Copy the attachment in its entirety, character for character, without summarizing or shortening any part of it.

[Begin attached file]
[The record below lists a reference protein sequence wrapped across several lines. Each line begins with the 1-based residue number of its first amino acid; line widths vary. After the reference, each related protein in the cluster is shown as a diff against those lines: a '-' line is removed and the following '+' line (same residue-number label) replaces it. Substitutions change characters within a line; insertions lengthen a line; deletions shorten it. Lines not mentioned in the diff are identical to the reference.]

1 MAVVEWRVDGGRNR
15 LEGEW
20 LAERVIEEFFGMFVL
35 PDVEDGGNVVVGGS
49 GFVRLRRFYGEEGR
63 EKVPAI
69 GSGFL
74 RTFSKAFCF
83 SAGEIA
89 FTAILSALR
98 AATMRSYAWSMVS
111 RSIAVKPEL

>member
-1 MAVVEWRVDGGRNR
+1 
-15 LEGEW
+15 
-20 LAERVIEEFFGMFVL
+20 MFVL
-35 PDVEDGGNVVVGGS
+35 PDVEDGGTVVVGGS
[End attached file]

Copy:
[The record below lists a reference protein sequence wrapped across several lines. Each line begins with the 1-based residue number of its first amino acid; line widths vary. After the reference, each related protein in the cluster is shown as a diff against those lines: a '-' line is removed and the following '+' line (same residue-number label) replaces it. Substitutions change characters within a line; insertions lengthen a line; deletions shorten it. Lines not mentioned in the diff are identical to the reference.]

1 MAVVEWRVDGGRNR
15 LEGEW
20 LAERVIEEFFGMFVL
35 PDVEDGGNVVVGGS
49 GFVRLRRFYGEEGR
63 EKVPAI
69 GSGFL
74 RTFSKAFCF
83 SAGEIA
89 FTAILSALR
98 AATMRSYAWSMVS
111 RSIAVKPEL

>member
-1 MAVVEWRVDGGRNR
+1 
-15 LEGEW
+15 
-20 LAERVIEEFFGMFVL
+20 MFVL
-35 PDVEDGGNVVVGGS
+35 PDVEDGGTVVVGGS